First, they hand us our Obama-approved tire gauges. Next, they police our odometers. Fresh from North Carolina, here’s the latest Nanny State proposal: Monitoring our odometers and taxing us accordingly. With gas-tax revenues plummeting, the state of North Carolina is looking seriously at taxing motorists for how far they drive. If the “road-use tax” is implemented, it would at first be simple – with the state checking your odometer annually and taxing you based on how many miles you have driven. But transportation experts say new GPS technology could allow the state to
  • Oregon Looks to Legislate GPS Mileage Tax, Faces Privacy Fears

    12/31/2008 12:34:02 PM PST · by hreardon · 123 replies · 2,553+ views
    DailyTech ^ | December 31, 2008 | Jason Mick
    While the exact details are still being ironed out, Gov. Kulongoski's web page gives the basics of the plan. In it he states, "As Oregonians drive less and demand more fuel-efficient vehicles, it is increasingly important that the state find a new way, other than the gas tax, to finance our transportation system." He is creating a task force "to partner with auto manufacturers to refine technology that would enable Oregonians to pay for the transportation system based on how many miles they drive." Key studies were performed in 2006 and 2007 that indicate that such a program would indeed...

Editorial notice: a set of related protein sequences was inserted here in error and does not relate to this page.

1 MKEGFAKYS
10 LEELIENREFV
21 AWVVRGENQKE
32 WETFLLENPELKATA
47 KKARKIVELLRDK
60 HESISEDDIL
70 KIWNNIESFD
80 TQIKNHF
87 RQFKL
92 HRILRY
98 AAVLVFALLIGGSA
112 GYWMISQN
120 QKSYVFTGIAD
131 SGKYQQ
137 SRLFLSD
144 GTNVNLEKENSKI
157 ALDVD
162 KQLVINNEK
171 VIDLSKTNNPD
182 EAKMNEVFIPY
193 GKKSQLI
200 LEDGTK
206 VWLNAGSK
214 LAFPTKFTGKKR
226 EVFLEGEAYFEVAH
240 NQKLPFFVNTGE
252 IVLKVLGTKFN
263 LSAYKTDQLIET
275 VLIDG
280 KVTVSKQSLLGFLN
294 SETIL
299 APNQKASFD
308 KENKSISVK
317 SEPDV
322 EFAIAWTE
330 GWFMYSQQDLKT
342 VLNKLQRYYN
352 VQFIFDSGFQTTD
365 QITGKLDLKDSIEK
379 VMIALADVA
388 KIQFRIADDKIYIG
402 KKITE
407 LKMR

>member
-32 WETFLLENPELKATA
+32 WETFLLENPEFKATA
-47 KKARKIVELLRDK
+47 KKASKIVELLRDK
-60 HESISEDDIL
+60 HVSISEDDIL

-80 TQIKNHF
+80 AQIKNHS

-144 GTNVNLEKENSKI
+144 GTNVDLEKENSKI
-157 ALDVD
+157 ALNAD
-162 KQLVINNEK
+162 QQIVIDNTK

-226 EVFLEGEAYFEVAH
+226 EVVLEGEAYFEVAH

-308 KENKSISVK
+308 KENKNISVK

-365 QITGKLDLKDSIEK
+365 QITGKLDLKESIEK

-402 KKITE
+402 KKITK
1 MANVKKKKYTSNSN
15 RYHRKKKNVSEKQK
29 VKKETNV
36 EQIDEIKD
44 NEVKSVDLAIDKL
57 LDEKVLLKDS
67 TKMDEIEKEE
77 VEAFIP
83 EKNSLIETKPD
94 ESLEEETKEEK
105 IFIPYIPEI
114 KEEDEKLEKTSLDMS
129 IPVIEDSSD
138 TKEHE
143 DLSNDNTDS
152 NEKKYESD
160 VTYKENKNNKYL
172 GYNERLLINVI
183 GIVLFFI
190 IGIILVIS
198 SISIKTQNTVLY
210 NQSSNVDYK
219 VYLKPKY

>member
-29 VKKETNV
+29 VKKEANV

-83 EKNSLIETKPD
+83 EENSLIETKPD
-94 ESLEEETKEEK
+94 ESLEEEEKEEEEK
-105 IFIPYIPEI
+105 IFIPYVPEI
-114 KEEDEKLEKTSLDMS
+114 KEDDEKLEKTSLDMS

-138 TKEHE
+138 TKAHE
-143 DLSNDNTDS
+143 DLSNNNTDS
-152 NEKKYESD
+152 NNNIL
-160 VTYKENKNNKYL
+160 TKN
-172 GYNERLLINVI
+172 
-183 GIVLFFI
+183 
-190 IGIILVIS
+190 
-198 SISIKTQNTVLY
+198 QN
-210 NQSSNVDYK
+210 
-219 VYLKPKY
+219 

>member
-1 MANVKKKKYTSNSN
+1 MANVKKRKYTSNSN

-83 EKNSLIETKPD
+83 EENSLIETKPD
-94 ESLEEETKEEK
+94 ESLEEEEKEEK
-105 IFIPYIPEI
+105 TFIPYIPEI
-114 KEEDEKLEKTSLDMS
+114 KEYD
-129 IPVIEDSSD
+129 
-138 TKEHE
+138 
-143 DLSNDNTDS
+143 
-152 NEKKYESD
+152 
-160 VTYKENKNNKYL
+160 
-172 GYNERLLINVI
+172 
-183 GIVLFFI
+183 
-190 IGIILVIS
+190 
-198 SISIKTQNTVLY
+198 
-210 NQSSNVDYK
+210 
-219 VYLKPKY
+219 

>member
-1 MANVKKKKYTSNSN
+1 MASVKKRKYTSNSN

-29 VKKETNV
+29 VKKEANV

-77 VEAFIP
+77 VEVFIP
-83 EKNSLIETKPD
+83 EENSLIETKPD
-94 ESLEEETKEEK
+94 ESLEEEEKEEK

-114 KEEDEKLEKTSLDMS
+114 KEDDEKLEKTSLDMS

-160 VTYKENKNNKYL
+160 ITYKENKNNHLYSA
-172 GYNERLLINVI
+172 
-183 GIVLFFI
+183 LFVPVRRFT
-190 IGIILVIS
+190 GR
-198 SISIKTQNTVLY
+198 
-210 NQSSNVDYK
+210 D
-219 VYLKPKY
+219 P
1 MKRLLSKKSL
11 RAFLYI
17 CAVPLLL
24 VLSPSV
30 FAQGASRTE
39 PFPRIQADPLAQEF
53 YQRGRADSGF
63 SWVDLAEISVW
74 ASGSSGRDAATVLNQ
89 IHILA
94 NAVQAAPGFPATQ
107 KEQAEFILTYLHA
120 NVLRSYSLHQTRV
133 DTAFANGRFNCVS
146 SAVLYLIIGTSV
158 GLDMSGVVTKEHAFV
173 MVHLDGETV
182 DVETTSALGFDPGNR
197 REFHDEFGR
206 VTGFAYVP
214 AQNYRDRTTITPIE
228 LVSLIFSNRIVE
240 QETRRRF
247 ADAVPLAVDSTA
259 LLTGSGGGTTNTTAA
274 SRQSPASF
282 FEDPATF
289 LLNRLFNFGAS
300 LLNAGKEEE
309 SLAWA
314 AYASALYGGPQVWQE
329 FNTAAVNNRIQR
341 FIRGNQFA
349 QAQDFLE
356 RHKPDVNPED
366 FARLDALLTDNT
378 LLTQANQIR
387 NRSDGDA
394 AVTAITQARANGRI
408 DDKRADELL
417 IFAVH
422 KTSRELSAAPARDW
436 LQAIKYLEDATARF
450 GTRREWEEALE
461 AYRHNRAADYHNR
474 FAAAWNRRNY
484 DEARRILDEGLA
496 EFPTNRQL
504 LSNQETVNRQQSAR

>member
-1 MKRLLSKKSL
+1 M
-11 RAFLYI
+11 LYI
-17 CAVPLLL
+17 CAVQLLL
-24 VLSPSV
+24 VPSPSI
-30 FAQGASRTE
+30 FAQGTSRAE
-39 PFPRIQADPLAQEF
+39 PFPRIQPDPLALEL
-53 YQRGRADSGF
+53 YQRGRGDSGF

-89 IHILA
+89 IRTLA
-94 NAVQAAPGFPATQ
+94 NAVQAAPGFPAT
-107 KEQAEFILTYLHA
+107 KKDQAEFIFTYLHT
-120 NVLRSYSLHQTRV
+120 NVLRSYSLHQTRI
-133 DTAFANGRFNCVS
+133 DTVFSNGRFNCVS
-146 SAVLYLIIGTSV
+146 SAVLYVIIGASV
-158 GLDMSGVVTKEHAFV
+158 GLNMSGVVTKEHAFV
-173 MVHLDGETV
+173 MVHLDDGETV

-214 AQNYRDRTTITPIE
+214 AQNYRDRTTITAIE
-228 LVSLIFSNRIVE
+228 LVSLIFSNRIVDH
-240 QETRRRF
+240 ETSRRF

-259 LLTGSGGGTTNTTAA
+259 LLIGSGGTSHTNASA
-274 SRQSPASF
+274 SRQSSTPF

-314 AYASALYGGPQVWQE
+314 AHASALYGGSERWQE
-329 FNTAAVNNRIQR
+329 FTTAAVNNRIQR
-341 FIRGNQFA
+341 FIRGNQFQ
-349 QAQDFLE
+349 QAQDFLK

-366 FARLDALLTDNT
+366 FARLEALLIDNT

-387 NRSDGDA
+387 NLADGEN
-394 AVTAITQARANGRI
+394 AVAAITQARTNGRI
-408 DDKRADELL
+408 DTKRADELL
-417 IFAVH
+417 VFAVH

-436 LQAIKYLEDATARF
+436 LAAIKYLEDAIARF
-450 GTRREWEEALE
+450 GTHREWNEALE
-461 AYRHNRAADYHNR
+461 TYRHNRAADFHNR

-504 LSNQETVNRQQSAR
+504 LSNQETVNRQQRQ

• Feds push for tracking cell phones

    02/11/2010 8:58:30 AM PST · by Cheap_Hessian · 91 replies · 2,580+ views
    CNET News ^ | February 1, 2010 | Declan McCullagh
    Two years ago, when the FBI was stymied by a band of armed robbers known as the "Scarecrow Bandits" that had robbed more than 20 Texas banks, it came up with a novel method of locating the thieves. FBI agents obtained logs from mobile phone companies corresponding to what their cellular towers had recorded at the time of a dozen different bank robberies in the Dallas area. The voluminous records showed that two phones had made calls around the time of all 12 heists, and that those phones belonged to men named Tony Hewitt and Corey Duffey. A jury eventually...
  • Split Panel Affirms Warrantless Use of GPS Device

    06/08/2008 9:15:08 PM PDT · by BloodOrFreedom · 29 replies · 173+ views
    New York Law Journal ^ | June 9, 2008 | Joel Stashenko